The difference between winning and losing a fire loss case might hinge upon the scientific principles applied during the investigation. The more complex the issues, the more difficult it can be to demonstrate that scientific principles were applied in an appropriate (and acceptable) manner.  If it comes down to a difference of opinion between a formally educated scientist or fire protection engineer and a fire investigator without these credentials, who do you think holds the trump card?

In court, an argument of scientific principles would likely fall in favor of the person with the most knowledge and experience. Becoming a fire protection engineer requires years of training in science and engineering, making them a valuable resource that can help lawyers make their case.

Proving Expertise

Finding a qualified expert witness in a fire loss case isn’t like finding expertise in other fields. For example, presumably all licensed medical doctors or certified public accountants have a degree of post-secondary education. This is not the case in fire investigation.  For example, neither of the national certifications for fire investigation (i.e., CFI or CFEI) require any post-secondary education. Thus, many fire loss investigators have not formal or rigorous training in science and engineering. A licensed fire protection engineer will ensure the some level of formal training, but there are other details that need to be discussed during the selection process.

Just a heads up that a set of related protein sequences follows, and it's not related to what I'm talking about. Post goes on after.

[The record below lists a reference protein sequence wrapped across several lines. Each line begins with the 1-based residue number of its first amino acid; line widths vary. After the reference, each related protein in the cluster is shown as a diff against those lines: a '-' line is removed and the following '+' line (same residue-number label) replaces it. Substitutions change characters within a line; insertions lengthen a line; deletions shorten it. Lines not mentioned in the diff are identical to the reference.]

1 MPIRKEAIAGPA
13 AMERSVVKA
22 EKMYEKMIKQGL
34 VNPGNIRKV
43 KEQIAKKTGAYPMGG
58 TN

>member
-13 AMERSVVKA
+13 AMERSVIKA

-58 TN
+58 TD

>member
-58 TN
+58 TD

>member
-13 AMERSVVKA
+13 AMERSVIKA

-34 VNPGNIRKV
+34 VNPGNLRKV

To find a qualified expert witness, vetting is a must. Besides common checks like reviewing a CV and possible disciplinary actions in the past, lawyers should also confirm the fire protection engineering licenses up to date. A more nuanced detail is to check for professional membership with the Society of Fire Protection Engineers (SFPE). Many industries have their own trade group, some are more serious than others. Active membership with the SFPE is a good indication as to whether a fire protection engineer is keeping up to date with the latest science and news in the industry.

Have A Fire Protection Engineer In Your Roladex

Fire cases and fire litigation can be complex.  Knowing what questions to ask and what level of expertise is needed can be difficult to ascertain while still sifting through the ashes.  That’s why having a qualified fire protection engineer in your ‘Roladex’ can give you an edge.  If you want to understand the details of any fire scenario, get in touch with a qualified fire protection engineer with experience investigating fire losses, and they will be glad to help.

By Jeff Harrington, CEO and Founder of Harrington Group, Inc.